Fishing, Life, Love & The Great Outdoors
Dick Ellis' On Wisconsin Outdoors - Submitted March 2010

Lake Poygan, Nursery To The Winnebago System
By Joel “Doc” Kunz

Averaging at between 6 and 7 foot in depth, with a maximum of around 11 feet, the sprawling 14,102 acre expansion of the Wolf River we know as Lake Poygan is truly a nursery to the Winnebago system. Here, large schools of walleye roam open water, weeds, rock piles and river channels in search of food. And, because of the make up of the large shallow lake, there is plenty of it for them to find. Here’s why.

Because of the number of creeks and wet lands that feed Lake Poygan, the fertile lake provides an abundant source of nutrient rich, oxygenated water. The shallow back bays and weedy areas are prime for the proliferation of the small zoo plankton and the other creatures young of the year fish need to grow. This abundant food source also provides forage for the vast minnow population which use the shallow areas to spawn. The vast wind swept waters provide a variety of structure too, such as the “cane beds”, a well known areas of emergent plant growth. The cane beds are made up of a variety of plants including water celery or eelgrass (Vallisneria americana), and the emergent canes or common reed (Phragmites australis). These areas provide shelter for bait fish and thusly a feeding area for walleye. Walleye also feed on the many small rock piles, near creek mouths, river channel and the well known “Horseshoe Hole”, deepest area on the lake.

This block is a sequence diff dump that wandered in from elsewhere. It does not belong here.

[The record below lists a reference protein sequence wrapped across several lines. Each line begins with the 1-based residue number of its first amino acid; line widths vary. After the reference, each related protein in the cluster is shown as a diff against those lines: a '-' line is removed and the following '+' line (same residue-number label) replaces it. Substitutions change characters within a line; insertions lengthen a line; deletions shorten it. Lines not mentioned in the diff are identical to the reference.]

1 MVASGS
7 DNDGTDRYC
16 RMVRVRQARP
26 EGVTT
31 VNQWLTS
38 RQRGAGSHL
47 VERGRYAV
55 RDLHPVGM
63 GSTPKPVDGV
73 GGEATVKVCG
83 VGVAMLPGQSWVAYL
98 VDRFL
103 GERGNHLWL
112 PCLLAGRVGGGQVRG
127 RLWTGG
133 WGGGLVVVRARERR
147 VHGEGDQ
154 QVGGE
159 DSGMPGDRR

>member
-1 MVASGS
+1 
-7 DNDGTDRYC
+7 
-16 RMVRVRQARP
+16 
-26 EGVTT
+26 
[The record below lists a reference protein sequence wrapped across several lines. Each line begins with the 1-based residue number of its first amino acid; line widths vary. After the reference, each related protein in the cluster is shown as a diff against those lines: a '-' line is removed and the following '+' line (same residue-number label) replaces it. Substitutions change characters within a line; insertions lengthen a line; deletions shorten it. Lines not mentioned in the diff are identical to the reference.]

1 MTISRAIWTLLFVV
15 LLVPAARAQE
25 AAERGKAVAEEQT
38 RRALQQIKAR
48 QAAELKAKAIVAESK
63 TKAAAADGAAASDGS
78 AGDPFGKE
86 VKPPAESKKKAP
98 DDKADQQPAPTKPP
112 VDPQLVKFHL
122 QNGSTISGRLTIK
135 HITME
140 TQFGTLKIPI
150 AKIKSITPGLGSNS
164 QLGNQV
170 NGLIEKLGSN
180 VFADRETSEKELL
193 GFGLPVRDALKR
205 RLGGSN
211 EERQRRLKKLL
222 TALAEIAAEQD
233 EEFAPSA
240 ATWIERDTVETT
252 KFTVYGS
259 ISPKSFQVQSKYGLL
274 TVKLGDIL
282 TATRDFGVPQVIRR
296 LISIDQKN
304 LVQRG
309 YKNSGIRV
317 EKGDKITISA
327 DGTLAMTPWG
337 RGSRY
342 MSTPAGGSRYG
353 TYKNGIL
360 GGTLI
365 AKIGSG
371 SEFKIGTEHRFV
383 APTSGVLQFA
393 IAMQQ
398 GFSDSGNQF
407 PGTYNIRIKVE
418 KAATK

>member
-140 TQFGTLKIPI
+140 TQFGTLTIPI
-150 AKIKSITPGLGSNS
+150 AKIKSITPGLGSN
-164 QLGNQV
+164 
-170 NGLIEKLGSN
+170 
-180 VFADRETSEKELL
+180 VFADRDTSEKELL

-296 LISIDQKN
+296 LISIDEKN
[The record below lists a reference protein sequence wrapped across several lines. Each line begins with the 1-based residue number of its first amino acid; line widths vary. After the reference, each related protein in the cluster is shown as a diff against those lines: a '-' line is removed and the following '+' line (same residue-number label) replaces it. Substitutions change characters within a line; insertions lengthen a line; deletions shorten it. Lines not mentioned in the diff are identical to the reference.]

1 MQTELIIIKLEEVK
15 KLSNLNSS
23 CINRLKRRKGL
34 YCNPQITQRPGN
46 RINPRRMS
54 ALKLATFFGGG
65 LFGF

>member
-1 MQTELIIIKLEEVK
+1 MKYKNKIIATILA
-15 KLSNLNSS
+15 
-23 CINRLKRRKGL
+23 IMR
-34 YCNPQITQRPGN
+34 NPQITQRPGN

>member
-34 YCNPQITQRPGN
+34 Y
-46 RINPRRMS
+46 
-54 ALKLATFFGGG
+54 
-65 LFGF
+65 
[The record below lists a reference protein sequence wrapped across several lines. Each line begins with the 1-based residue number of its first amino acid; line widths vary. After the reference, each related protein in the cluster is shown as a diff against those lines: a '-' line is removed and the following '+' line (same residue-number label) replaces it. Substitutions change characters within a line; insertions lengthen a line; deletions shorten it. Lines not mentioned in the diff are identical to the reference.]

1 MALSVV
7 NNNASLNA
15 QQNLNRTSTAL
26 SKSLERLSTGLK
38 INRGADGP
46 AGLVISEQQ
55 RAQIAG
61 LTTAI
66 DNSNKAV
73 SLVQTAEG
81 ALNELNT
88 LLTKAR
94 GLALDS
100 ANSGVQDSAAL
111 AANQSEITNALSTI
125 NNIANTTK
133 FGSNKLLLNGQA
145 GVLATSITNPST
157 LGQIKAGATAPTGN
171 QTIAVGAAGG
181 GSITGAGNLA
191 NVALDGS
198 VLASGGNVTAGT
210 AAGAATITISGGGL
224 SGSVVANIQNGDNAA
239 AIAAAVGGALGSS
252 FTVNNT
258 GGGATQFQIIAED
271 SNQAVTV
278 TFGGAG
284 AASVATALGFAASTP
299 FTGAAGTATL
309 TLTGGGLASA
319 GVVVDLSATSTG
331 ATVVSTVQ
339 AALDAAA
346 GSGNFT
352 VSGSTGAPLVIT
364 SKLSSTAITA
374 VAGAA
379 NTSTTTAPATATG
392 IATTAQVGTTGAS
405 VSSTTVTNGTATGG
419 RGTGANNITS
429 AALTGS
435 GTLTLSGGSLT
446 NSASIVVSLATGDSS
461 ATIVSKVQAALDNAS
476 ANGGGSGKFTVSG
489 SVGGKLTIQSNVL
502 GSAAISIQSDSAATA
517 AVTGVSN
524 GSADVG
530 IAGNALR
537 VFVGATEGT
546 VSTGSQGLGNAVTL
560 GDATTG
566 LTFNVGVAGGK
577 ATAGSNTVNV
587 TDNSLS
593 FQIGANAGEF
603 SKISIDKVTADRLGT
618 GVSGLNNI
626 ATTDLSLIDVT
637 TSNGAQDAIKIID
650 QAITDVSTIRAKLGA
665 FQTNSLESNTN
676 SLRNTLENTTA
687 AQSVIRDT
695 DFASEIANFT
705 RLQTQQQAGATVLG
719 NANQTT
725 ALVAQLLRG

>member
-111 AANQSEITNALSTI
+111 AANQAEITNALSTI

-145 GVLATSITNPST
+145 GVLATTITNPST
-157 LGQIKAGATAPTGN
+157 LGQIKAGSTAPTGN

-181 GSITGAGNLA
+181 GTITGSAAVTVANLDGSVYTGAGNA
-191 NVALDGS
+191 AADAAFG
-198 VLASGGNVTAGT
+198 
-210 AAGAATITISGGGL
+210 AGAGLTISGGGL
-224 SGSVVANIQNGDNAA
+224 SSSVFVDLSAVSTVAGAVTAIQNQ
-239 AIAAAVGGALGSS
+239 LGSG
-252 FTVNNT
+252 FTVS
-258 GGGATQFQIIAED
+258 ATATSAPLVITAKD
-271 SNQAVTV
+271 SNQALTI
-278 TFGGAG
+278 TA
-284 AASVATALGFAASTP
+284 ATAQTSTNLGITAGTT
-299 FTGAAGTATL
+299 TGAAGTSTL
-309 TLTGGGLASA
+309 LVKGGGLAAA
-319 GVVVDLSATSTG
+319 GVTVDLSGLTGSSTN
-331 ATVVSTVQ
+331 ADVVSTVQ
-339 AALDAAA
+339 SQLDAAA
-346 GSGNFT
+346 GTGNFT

Named due to its shape, Horseshoe Hole is a common area for trollers who pull crank baits spread out with the use of planer boards. Trollers also pull “crawler harnesses” with large Colorado blades to catch walleye that use the lake post spawn. But trolling is far from the only way to catch walleye out on Lake Poygan and Horseshoe Hole far from the only hot spot. The lake has many contours, rock piles and places that hold fish all spring. There are also tried and true ways to catch walleye on Lake Poygan developed long before trolling techniques, boats and equipment became so popular. Simple methods such as drifting with slip bobbers or drifting and casting will catch fish. Old time anglers also used to drift with cane poles and Beetle Spins tipped with a leech to catch walleye. The wave induced rocking of the boat provides a great action to the small baits which can produce a great day of fishing. I’ll be using the new Atomic Guppy and small spinner rigs tipped with leeches to do the same. For casting, small suspending baits or Little Cleos, which can be cast a long way, will catch fish.